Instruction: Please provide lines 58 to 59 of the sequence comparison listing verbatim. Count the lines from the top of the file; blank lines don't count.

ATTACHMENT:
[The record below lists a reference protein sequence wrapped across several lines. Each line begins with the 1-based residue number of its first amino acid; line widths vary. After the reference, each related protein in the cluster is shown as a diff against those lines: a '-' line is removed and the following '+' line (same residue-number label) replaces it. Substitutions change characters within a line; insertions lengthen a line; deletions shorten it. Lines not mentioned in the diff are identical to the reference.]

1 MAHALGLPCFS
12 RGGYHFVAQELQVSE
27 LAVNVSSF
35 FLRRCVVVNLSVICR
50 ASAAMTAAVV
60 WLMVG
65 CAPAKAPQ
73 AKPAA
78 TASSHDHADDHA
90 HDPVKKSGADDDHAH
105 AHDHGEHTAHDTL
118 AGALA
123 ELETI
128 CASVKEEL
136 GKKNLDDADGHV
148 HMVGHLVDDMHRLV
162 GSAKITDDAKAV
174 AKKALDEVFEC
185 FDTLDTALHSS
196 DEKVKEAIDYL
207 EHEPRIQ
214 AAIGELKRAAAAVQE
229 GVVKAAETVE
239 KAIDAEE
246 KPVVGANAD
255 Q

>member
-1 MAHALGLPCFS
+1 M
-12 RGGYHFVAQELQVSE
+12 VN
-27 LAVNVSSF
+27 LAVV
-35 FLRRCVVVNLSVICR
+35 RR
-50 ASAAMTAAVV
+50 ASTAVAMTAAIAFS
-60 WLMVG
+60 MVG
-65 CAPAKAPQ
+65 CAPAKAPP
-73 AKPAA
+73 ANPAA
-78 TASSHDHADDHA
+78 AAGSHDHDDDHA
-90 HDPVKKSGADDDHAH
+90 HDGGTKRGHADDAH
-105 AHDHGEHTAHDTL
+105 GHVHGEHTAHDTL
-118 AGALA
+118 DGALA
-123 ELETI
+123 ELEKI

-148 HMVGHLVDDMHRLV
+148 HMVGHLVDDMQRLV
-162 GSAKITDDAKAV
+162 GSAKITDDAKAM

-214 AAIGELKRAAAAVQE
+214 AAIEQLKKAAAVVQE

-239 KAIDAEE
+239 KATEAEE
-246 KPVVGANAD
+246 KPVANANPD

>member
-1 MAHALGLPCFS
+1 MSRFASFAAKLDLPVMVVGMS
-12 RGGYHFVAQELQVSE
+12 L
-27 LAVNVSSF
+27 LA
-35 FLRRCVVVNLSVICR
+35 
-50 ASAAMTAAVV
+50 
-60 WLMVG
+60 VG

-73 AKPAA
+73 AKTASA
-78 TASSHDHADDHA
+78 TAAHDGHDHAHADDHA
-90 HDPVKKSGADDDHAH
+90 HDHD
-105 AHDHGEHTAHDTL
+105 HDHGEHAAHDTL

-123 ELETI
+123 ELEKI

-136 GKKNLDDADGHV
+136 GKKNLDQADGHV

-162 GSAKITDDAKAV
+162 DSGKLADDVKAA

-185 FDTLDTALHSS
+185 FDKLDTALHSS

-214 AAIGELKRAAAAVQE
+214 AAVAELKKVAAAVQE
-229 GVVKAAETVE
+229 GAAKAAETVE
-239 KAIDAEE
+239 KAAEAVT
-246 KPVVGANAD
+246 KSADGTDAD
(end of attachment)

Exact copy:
+162 GSAKITDDAKAM

-214 AAIGELKRAAAAVQE